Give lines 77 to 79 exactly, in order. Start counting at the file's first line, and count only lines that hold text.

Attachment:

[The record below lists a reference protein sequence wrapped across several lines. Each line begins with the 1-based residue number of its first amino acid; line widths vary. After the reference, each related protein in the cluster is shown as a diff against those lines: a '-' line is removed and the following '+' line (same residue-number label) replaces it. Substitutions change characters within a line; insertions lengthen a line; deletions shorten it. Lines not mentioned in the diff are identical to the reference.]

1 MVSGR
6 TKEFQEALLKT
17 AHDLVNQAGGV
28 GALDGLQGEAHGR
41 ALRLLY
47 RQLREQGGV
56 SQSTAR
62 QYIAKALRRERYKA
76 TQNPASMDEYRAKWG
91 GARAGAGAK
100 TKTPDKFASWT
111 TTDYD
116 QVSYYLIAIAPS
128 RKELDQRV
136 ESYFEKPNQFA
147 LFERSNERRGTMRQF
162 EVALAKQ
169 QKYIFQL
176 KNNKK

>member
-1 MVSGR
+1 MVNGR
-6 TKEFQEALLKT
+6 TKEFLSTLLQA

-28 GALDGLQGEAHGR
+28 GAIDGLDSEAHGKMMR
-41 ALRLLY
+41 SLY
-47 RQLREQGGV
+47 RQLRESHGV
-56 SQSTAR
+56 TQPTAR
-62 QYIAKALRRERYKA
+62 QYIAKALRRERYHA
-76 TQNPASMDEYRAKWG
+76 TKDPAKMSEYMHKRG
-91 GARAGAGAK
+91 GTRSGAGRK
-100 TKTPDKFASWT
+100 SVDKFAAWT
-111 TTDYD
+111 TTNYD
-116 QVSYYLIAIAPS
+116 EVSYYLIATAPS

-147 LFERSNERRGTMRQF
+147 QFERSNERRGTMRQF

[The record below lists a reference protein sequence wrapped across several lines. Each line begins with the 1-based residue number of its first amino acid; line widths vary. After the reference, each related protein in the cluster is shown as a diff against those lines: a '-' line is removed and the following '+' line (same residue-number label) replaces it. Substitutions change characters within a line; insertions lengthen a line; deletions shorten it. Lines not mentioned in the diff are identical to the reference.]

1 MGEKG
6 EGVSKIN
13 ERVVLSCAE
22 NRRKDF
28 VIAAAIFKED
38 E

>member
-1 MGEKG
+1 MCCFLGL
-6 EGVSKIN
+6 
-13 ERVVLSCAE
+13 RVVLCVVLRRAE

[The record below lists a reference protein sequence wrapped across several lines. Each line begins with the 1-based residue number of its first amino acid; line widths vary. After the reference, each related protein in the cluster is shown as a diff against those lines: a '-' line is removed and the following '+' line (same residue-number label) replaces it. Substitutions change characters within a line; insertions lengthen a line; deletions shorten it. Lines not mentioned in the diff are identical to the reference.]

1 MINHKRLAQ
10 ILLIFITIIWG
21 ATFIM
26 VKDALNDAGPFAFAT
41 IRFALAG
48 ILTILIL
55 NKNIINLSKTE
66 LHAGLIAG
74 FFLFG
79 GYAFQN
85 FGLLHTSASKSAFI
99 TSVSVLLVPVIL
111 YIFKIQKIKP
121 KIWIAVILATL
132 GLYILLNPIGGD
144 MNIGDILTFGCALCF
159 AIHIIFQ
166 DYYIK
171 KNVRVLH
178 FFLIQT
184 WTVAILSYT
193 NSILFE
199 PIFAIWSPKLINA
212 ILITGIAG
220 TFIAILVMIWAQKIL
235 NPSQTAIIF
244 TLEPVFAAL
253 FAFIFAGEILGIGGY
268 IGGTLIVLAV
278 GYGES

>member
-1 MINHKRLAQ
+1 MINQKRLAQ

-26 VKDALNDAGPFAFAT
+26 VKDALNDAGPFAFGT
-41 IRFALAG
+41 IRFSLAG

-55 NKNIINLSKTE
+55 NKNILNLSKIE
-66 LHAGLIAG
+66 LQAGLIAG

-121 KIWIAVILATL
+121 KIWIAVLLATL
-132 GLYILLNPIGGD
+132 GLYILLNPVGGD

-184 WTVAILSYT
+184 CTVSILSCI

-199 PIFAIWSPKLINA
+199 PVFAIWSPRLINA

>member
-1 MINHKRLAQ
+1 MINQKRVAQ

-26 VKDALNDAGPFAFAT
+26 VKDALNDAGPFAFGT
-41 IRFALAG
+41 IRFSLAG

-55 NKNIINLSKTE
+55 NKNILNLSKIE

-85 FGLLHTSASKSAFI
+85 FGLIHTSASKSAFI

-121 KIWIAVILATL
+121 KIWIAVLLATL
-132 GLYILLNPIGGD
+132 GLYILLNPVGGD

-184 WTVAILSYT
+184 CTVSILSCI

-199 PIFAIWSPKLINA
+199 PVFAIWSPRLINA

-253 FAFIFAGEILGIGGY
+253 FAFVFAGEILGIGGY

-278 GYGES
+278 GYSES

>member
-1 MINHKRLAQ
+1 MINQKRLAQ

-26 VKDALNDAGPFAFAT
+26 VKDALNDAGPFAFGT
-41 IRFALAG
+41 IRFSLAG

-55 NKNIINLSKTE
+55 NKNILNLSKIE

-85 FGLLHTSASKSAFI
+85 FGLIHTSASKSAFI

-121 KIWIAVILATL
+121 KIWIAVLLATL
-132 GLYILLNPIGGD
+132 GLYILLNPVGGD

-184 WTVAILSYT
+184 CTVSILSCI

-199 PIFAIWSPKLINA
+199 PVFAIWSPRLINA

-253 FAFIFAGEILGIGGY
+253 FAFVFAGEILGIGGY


132 GLYILLNPIGGD
144 MNIGDILTFGCALCF
159 AIHIIFQ